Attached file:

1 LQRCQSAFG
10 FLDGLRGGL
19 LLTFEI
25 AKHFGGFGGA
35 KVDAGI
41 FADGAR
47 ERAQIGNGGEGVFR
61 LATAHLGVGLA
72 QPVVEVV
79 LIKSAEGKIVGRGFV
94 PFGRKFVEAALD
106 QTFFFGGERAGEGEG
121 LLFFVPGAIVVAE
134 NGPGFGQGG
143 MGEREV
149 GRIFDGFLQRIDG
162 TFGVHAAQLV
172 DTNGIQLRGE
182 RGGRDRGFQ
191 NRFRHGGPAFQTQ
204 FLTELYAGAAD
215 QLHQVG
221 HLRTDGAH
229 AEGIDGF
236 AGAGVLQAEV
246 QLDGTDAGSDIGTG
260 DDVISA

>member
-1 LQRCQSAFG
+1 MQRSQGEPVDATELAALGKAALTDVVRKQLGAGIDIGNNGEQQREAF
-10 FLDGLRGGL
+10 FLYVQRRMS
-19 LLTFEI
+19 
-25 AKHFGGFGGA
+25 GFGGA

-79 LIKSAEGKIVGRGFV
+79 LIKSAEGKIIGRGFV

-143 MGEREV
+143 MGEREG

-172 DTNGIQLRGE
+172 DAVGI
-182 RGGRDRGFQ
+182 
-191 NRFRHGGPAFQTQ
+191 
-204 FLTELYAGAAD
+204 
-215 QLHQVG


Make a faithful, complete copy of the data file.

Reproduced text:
1 LQRCQSAFG
10 FLDGLRGGL
19 LLTFEI
25 AKHFGGFGGA
35 KVDAGI
41 FADGAR
47 ERAQIGNGGEGVFR
61 LATAHLGVGLA
72 QPVVEVV
79 LIKSAEGKIVGRGFV
94 PFGRKFVEAALD
106 QTFFFGGERAGEGEG
121 LLFFVPGAIVVAE
134 NGPGFGQGG
143 MGEREV
149 GRIFDGFLQRIDG
162 TFGVHAAQLV
172 DTNGIQLRGE
182 RGGRDRGFQ
191 NRFRHGGPAFQTQ
204 FLTELYAGAAD
215 QLHQVG
221 HLRTDGAH
229 AEGIDGF
236 AGAGVLQAEV
246 QLDGTDAGSDIGTG
260 DDVISA

>member
-1 LQRCQSAFG
+1 MQRSQGEPVDATELAALGKAALTDVVRKQLGAGIDIGNNGEQQREAF
-10 FLDGLRGGL
+10 FLYVQRRMS
-19 LLTFEI
+19 
-25 AKHFGGFGGA
+25 GFGGA

-79 LIKSAEGKIVGRGFV
+79 LIKSAEGKIIGRGFV

-143 MGEREV
+143 MGEREG

-172 DTNGIQLRGE
+172 DAVGI
-182 RGGRDRGFQ
+182 
-191 NRFRHGGPAFQTQ
+191 
-204 FLTELYAGAAD
+204 
-215 QLHQVG